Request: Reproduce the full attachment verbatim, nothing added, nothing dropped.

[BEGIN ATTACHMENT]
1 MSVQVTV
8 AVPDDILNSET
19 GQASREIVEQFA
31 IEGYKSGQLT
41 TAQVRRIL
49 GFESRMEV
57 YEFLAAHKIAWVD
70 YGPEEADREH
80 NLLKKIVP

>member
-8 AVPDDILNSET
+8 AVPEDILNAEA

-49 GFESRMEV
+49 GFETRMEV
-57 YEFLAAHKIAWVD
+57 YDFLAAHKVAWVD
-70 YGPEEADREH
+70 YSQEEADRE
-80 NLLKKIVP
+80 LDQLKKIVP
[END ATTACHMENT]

1 MSVQVTV
8 AVPDDILNSET
19 GQASREIVEQFA
31 IEGYKSGQLT
41 TAQVRRIL
49 GFESRMEV
57 YEFLAAHKIAWVD
70 YGPEEADREH
80 NLLKKIVP

>member
-8 AVPDDILNSET
+8 AVPEDILNAEA

-49 GFESRMEV
+49 GFETRMEV
-57 YEFLAAHKIAWVD
+57 YDFLAAHKVAWVD
-70 YGPEEADREH
+70 YSQEEADRE
-80 NLLKKIVP
+80 LDQLKKIVP